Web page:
An official Vehicle Testing Scheme starts in Britain Sept 12 next. It covers cars, motor-cycles?
CU.PAN.From sign reading 'Vehicle Testing Station' PAN to garage.
SCU. Man fixing new sign.
LV. 1946 Austin comes in for testing, stops on the brake tester.
LV. Car undergoes test, rollers test efficiency of fully applied brakes.
CU. Test clocks.
SV. Car over test pit.
CU. Car undergoes steering test.
CU. Decelerometer to test braking efficiency distance at 20 m.p.h.
SV. Decelerometer placed in car.
SV. Car moves forward for lighting tests.
SV. Undergoes rear light test.
SCU. Headlight test.
SV. Lighting test.
CU. Sign 'Vehicles Tested at This Station to Date 26911.'
SCU. 1935 taxi undergoes brake test.
CU. Undergoes lighting test.
LV.PAN.Old taxi drives away.
Script is copyright Reuters Limited. All rights reserved
Background: An official Vehicle Testing Scheme starts in Britain Sept 12 next. It covers cars, motor-cycles and smaller goods vehicles and taxis. At 12,500 garages throughout the country - carrying a special Vehicle Testing Station sign - owners will be able to take their vehicles to be tested to see whether brakes, lights and steering are good enough for statutory requirements.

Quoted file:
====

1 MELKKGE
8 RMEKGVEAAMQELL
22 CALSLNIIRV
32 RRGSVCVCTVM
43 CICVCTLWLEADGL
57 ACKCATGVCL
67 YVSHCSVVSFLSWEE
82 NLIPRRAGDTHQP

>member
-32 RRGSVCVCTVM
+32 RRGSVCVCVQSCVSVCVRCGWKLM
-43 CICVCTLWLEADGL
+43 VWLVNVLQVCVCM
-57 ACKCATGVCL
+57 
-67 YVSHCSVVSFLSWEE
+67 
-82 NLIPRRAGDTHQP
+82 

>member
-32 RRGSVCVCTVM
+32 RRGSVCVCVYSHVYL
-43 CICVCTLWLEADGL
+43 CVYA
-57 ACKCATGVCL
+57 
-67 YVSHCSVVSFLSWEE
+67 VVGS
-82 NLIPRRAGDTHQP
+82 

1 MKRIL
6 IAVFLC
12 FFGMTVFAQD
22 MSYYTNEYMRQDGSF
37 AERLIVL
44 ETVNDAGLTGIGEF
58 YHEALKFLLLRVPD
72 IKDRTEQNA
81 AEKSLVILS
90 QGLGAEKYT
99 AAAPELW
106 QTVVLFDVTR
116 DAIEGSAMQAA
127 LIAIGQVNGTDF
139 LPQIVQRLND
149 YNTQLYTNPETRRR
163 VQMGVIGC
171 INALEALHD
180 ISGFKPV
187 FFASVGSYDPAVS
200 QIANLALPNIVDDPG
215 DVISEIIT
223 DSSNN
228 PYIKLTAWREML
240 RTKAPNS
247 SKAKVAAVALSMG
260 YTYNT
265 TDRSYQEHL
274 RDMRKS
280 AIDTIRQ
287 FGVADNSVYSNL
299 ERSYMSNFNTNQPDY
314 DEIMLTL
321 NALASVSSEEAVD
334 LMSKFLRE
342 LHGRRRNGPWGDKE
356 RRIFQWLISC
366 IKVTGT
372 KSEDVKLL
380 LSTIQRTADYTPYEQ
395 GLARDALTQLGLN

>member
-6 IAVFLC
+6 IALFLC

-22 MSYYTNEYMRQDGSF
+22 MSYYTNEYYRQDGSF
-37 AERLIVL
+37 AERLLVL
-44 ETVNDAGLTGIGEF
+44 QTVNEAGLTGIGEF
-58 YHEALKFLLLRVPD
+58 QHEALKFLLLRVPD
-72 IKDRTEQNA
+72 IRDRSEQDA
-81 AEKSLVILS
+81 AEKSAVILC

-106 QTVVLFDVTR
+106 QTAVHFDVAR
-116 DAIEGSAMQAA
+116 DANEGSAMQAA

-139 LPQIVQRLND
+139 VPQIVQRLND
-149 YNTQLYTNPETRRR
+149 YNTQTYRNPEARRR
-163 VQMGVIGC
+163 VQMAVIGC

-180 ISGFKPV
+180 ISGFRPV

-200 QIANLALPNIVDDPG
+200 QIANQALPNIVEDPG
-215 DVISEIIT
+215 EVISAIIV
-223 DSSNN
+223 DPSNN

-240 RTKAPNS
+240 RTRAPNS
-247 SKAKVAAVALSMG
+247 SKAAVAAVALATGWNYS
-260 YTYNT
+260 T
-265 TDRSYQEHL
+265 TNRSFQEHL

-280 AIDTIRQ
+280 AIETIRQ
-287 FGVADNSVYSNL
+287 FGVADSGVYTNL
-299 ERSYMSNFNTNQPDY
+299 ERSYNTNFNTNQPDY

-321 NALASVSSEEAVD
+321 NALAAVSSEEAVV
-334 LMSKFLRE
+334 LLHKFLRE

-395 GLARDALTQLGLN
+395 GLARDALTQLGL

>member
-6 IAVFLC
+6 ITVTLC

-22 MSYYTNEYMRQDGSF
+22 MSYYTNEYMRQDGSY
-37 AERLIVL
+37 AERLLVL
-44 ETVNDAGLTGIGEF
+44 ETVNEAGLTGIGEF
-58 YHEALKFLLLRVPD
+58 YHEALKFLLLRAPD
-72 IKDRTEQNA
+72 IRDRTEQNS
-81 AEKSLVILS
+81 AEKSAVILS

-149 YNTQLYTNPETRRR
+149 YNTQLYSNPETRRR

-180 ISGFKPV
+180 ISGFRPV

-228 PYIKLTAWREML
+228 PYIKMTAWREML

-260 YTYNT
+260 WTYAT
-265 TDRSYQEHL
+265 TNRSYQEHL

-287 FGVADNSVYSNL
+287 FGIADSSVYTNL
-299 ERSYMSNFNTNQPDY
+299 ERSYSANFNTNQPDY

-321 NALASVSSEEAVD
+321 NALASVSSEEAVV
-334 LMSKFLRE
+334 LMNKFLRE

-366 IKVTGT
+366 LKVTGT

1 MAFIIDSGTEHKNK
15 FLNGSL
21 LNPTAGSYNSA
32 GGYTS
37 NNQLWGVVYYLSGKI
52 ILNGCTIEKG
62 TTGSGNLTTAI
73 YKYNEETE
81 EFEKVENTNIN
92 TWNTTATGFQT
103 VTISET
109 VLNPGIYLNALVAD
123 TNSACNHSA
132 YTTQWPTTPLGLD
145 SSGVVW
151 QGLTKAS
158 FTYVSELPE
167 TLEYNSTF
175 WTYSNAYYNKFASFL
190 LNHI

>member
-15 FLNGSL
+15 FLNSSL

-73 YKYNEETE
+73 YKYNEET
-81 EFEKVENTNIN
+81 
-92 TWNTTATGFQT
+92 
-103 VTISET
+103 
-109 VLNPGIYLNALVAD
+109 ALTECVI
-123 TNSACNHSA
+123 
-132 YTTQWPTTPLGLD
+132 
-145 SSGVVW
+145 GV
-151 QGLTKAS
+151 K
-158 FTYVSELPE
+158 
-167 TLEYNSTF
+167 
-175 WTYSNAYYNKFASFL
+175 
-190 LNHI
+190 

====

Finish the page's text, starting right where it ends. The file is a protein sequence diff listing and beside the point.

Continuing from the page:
A small fee is necessary for vehicle testing - 10s. 6d. for a solo "motor-bicycle" and 15s for all other vehicles. Certificates will be granted to owners of vehicles which pass the test, and if a certificate is refused, an owner can have a re-test at a reduced fee if he brings the vehicle in for re-test - after getting the necessary repairs done - within 14 days. There is a scheme under which owners can appeal against a test station's refusal to grant the certificate, and special test requirements for "veteran" cars to help enable them to continue using the roads.
The test certificate, valid for 12 months, can be granted for any vehicle, irrespective of age, in the classes covered by the scheme. Tests will not be compulsory at first, but soon, probably before the year's end, a date will be named after which ten-year-old (or older) vehicles will be required by law to have a certificate if they are to continue in use on the roads.